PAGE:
Tires age. And they need to be replaced every 6 to 10 years or “they will dry-rot, crack, and cause all kinds of problems,” says Paul. That’s true even if they look okay. “Tires that are getting old can perform poorly, lose air, and in the worst case, blow out and even cause a crash.”
To check your tires, stick a quarter into the tire tread. “If the tread doesn’t come up to at least Washington’s head, it’s time to think about new tires on your car,” Paul advises.
Car Doctor Tip #5: Crack open the owner’s manual
“The owner’s manual is written by the people who designed the car, and they’re the ones who recommend the maintenance schedule,” explains Paul.
Sometimes a mechanic might suggest flushing out the fluids in your car or changing the spark plugs at 50,000 miles. That’s where the owner’s manual comes in. “If the people that built the car say it’s 100,000, save your money and do it at 100,000 miles,” he says.
Car Doctor Tip #6: Look under the hood
Usually, you can get away with changing the oil every year or every 10,000 miles (check your owner’s manual). But you don’t want to let the oil get so low that there’s none left in the engine when it’s time for a change.
That’s why you need to pop open the hood to check the oil levels. If you don’t already know how, ask a mechanic to show you.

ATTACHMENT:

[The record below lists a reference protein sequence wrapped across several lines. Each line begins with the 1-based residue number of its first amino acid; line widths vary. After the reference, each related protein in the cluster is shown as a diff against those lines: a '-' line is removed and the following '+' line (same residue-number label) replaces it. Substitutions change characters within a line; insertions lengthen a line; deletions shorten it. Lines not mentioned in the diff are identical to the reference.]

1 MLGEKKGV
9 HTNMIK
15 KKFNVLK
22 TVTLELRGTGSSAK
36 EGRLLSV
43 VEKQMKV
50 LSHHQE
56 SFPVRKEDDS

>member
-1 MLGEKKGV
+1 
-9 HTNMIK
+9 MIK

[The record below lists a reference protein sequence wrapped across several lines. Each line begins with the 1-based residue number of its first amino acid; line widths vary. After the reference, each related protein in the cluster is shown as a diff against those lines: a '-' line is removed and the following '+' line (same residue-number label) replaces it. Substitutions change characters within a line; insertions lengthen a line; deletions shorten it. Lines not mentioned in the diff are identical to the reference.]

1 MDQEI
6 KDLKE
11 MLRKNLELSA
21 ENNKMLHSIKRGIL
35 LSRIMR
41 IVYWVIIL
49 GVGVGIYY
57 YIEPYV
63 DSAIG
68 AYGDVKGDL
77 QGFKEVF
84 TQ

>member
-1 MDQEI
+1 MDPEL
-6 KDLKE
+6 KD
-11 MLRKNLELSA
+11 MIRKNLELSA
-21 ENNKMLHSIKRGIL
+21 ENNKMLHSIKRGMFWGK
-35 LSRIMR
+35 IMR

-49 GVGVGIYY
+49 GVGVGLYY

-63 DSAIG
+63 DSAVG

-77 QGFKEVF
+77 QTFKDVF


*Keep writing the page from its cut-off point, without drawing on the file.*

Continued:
Paul adds that there are other vitals you may want to pay attention to under the hood, too. These include the coolant level (antifreeze), windshield washer fluid, power steering and brake fluid, and automatic transmission fluid. Your owner’s manual can be a helpful guide here.
Car Doctor Tip #7: Buy your own parts (if possible)
Sometimes you can save a bit of money on repairs by buying the parts online yourself and just paying the mechanic to install them, Paul says. But check with the mechanic to see if they’re okay with that arrangement first. (They may say no.)
Just keep in mind the shipping costs. Even if the part is cheaper, “if it costs you $35 or $40 to mail it, then all of a sudden there goes the cost savings,” warns Paul.
Car Doctor Tip #8: Let students work on the car
If you’re a two-car family and have a lot of patience, the local vocational school or high school may be able to fix your car. “Provided you live in the school district, a lot of times they’ll repair it for crazy cheap labor rates and basically just whatever the price of the parts is,” says Paul.
Just remember: A three-hour job at your local mechanic may turn into a two-week long job at a school.
Car Doctor Tip #9: Get a second opinion
Say your mechanic hands you a long list of repairs. “Get a second opinion if it doesn’t feel right,” says Paul.